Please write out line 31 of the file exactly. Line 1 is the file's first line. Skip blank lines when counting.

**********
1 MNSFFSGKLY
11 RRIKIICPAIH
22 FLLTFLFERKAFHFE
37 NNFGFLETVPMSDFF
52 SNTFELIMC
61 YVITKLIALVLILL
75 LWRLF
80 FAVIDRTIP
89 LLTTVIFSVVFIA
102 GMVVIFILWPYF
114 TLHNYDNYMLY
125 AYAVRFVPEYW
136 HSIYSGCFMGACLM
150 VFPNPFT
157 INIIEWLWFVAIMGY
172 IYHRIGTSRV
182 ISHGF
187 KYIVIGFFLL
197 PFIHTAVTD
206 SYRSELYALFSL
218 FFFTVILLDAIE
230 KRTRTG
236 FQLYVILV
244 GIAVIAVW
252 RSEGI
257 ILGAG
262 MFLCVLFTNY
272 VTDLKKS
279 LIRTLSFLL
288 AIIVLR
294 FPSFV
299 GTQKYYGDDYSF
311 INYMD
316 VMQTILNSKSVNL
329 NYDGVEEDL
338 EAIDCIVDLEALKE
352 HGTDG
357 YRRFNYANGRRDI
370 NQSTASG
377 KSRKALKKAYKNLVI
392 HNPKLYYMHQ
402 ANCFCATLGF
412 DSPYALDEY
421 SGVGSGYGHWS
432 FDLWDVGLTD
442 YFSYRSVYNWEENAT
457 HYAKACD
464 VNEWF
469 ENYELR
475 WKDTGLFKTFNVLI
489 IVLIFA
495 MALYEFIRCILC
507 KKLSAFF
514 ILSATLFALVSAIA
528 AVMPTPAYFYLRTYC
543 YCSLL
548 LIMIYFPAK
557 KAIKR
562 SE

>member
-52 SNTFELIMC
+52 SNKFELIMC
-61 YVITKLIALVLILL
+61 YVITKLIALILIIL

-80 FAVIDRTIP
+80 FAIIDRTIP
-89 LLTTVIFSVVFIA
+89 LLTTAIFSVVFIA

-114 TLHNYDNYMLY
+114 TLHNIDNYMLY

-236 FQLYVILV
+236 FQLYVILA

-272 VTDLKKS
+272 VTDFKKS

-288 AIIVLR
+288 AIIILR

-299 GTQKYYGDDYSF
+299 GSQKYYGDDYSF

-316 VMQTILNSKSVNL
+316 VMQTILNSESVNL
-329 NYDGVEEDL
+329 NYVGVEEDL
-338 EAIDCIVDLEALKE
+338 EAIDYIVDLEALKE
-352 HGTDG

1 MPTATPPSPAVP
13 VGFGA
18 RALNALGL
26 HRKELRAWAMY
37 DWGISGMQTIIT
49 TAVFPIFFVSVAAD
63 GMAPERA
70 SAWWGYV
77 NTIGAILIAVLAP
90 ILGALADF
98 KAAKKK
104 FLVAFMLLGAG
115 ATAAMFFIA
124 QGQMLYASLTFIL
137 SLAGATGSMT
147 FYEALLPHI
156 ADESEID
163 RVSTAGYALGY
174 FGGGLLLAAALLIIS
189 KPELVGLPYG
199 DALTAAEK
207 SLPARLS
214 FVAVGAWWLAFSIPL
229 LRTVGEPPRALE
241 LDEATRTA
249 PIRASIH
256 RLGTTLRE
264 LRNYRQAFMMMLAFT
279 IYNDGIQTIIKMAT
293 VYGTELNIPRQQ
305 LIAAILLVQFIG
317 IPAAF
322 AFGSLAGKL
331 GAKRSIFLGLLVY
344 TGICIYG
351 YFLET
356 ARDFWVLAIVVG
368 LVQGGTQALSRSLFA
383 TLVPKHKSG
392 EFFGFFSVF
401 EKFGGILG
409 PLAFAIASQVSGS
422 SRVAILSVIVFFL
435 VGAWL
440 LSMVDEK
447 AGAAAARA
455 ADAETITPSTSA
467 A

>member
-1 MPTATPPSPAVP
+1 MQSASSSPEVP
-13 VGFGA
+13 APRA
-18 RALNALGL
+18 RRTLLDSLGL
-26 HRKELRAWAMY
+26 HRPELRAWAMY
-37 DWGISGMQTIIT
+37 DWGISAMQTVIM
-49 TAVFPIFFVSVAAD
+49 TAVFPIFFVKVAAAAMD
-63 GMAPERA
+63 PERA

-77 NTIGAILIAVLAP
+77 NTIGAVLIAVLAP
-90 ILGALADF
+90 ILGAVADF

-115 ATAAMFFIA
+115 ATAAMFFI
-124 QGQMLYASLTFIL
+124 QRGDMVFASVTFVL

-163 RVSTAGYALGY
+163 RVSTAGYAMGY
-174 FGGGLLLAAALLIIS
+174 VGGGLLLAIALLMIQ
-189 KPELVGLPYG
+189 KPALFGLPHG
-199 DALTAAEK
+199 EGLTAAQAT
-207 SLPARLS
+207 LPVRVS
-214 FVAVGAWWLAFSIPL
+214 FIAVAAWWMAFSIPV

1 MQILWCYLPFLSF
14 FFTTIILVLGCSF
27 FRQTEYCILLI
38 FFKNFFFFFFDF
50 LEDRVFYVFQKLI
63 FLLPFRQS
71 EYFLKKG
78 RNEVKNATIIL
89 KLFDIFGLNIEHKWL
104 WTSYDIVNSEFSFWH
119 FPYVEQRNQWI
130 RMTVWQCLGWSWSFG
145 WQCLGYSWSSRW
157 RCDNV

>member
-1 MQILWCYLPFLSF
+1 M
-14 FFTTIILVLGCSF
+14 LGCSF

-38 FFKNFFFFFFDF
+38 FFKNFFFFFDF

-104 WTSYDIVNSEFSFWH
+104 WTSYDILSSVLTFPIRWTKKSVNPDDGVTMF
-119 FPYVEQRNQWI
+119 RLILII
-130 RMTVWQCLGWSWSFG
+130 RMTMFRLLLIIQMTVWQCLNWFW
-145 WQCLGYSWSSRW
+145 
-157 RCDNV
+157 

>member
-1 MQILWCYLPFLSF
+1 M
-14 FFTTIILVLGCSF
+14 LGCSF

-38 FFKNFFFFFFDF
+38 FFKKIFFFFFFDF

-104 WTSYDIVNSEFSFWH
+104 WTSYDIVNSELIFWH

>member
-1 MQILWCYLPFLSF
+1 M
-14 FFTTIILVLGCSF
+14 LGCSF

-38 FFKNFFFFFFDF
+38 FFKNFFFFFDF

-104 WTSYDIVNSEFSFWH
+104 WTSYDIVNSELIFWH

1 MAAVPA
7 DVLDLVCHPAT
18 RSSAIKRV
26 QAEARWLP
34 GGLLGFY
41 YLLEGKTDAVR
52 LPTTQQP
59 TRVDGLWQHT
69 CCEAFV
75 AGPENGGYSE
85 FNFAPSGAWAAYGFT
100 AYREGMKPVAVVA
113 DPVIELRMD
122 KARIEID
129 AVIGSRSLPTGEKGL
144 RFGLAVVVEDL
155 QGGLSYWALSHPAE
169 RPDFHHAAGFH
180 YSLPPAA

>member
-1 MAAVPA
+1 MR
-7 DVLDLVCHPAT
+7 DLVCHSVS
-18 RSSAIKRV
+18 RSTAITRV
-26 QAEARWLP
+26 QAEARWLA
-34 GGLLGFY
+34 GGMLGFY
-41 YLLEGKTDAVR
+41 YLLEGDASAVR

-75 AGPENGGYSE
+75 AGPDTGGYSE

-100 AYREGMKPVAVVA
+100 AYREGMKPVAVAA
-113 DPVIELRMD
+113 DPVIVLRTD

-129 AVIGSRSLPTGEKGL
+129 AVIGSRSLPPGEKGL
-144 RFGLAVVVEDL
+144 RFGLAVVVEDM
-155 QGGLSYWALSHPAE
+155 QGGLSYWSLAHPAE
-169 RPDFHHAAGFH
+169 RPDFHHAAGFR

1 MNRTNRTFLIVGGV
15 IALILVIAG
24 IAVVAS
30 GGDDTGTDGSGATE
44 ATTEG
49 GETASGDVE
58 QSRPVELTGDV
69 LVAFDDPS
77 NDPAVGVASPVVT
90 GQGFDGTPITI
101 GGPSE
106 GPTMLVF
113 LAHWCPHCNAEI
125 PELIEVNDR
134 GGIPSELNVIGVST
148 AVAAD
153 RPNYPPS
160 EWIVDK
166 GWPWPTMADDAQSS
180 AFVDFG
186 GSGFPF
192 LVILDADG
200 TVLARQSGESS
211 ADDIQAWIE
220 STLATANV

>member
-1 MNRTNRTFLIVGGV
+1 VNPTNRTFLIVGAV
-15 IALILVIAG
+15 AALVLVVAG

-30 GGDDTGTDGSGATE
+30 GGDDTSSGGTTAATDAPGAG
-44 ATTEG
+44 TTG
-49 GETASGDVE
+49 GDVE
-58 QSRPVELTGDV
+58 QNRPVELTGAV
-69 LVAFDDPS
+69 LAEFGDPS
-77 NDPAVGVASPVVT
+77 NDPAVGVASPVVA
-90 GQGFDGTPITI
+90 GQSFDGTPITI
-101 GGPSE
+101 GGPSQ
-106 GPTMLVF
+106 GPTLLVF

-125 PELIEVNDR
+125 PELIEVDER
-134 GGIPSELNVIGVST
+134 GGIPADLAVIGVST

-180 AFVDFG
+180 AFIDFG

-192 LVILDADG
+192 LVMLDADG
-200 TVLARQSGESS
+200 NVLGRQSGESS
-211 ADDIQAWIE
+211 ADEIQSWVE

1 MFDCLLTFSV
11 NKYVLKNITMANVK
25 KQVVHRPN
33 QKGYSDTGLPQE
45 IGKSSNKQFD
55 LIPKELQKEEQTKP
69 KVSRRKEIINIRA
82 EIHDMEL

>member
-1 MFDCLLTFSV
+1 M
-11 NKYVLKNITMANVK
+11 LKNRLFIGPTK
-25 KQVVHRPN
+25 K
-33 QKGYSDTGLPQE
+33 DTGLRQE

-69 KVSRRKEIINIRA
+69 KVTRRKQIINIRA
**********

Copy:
294 FPSFV